To wield the community metaphor requires three steps: invoke discomfort or fear among the target population that they are not members of the community; show them the benefits and terms of belonging; and finally, offer them a seat while outlining the rules that let you stay. These three short steps draw the individual’s attention to the crushing freedom of modernity — you can be anything, which also means you can fail at creating a self — and then offer a reasonable set of instructions to zeroing in on an identity, a role to play. Facebook portrays itself as an antidote to FOMO: the cool hangout where all your friends are. The company makes itself necessary not just by highlighting what you gain access to in using it, but by what you miss out on if you do not: event invites, group chats, meme references, and so on. Its “community standards” sound like something a group of like-minded, invested people decided on together, not a document written by lawyers. Believing that something as big as a global brand or a nation is a community creates a mental bridge to believing — or selling the idea — that community is a service you can sign up for.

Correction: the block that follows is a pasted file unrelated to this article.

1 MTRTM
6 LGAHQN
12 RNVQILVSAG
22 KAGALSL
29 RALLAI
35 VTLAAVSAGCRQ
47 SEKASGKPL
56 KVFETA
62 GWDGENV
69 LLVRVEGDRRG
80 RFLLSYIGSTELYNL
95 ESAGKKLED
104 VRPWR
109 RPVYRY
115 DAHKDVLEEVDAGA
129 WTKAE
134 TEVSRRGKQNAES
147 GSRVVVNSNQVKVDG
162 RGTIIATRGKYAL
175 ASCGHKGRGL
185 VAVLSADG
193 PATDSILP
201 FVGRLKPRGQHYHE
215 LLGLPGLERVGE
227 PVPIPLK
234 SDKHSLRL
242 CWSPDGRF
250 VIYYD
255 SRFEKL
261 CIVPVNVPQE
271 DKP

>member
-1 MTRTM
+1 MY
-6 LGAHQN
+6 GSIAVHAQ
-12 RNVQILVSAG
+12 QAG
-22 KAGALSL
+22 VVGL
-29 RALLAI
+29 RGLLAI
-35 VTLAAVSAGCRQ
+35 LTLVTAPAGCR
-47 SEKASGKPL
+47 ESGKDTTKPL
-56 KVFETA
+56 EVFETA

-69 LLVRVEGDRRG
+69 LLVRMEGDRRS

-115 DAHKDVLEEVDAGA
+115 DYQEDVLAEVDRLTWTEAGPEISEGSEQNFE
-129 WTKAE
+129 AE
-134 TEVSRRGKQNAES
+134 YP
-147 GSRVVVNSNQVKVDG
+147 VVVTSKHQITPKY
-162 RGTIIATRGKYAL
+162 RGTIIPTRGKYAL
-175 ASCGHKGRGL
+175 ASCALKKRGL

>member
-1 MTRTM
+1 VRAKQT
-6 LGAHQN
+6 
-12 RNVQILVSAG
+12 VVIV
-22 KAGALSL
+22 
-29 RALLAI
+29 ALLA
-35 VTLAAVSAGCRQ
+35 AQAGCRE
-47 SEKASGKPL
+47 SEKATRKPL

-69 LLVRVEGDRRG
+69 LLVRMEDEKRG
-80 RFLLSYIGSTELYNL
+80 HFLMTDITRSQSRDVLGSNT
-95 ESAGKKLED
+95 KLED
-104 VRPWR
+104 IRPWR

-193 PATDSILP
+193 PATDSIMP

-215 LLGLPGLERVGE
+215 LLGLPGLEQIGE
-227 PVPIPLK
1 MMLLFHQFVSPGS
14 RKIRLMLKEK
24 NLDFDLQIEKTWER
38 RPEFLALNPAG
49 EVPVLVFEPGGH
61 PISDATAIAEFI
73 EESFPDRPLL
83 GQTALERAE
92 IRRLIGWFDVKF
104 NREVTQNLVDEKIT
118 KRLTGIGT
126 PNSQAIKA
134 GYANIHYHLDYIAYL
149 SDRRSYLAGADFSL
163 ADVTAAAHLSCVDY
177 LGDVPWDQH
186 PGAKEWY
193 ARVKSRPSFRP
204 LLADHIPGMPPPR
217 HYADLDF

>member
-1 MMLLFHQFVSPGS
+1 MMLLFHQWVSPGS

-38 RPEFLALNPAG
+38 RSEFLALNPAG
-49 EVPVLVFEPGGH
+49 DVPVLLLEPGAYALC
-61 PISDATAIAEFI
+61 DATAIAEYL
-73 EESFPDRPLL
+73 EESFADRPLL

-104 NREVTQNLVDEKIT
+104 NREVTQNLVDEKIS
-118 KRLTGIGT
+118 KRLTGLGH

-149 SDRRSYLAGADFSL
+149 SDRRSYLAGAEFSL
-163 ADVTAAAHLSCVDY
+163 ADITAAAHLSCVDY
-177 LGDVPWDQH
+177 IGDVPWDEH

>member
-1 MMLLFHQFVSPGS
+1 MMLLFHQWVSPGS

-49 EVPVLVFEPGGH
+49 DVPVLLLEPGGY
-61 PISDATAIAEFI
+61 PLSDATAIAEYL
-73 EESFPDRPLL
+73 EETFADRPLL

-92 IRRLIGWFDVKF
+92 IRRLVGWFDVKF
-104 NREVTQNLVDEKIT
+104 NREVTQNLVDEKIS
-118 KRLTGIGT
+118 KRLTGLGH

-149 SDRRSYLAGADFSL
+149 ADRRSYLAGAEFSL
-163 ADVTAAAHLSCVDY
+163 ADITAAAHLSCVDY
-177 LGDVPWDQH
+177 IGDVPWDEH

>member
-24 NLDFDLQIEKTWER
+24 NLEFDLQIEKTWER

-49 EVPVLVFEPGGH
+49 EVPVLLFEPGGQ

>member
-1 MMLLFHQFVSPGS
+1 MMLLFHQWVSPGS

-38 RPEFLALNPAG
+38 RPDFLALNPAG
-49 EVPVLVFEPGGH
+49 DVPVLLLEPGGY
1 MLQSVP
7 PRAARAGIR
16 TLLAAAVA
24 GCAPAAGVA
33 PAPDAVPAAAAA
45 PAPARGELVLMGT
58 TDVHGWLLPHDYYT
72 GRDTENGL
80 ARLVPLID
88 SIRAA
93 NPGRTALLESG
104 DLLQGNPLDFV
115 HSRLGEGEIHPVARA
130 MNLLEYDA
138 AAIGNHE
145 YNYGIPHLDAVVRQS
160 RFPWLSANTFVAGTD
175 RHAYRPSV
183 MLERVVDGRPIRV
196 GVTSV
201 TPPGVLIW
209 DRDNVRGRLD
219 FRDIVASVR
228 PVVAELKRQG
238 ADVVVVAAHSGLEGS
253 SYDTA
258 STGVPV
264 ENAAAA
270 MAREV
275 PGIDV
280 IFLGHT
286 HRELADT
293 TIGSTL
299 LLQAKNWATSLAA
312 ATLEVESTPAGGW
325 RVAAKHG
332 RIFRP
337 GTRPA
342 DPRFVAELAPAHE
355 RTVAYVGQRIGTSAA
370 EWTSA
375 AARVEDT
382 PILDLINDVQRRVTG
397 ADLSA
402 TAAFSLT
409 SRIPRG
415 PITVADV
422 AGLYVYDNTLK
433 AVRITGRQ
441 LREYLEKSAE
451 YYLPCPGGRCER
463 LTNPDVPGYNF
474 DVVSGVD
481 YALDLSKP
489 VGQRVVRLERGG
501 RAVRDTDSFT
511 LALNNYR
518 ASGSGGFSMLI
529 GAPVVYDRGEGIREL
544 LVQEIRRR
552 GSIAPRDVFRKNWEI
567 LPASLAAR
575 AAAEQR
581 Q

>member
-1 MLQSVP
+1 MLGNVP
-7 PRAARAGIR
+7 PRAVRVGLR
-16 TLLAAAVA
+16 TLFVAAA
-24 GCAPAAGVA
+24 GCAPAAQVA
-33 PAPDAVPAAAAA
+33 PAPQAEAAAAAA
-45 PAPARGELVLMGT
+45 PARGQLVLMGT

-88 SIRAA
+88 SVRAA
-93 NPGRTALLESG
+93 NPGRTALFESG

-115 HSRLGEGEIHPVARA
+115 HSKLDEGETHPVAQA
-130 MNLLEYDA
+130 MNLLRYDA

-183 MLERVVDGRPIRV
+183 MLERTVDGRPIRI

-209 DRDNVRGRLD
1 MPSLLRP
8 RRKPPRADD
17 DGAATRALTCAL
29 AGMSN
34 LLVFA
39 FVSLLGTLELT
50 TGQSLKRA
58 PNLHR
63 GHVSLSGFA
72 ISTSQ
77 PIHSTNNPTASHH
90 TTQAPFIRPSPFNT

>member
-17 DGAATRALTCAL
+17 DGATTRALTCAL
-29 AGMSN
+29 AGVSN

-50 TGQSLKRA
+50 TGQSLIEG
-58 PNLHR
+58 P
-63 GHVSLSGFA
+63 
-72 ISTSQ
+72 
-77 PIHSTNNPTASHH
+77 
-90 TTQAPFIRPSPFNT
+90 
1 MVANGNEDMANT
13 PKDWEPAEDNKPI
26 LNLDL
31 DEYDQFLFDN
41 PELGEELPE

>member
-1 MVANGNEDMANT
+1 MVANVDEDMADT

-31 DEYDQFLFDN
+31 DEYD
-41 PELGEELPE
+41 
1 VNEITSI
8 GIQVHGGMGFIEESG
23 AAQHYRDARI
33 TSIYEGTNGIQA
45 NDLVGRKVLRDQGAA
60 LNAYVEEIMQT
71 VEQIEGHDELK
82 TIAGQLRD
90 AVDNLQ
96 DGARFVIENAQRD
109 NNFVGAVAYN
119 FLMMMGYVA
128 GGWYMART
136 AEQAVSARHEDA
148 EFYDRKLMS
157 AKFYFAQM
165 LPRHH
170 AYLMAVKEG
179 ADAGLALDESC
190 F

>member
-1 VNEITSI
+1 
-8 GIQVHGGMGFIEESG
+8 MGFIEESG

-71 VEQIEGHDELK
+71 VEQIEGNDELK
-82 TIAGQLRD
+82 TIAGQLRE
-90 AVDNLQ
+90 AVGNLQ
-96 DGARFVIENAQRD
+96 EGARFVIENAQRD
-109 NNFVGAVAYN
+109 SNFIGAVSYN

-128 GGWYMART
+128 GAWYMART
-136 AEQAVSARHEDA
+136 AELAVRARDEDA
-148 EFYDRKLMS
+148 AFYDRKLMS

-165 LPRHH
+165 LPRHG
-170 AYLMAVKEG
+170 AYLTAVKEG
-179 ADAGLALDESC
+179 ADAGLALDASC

Calling planet-spanning digital networks like Facebook or Reddit “communities” isn’t any more or less realistic than saying the bureaucracies and customs that make up Canada or North Korea contain a common people. Benedict Anderson’s work on imagined communities outlines how technologies like the printing press collided with early capitalist formations and the industrial revolution to smooth out regional differences. These technologies helped standardized cultural mores, from languages to timekeeping, in ways that brought larger and larger swaths of people together as a single political entity, which eventually morphs into a nation comprised of a dominant lingua franca, a set of laws, a military and police force, and concrete borders. As such, the imagined nation creates an ethos that manufactures belonging where none previously existed. The affective, values-based relationships described in patriotic speeches and product announcements make societal, transactional relationships feel more meaningful than they really are.
The amorphous “community” can be conceptualized as somehow outside of society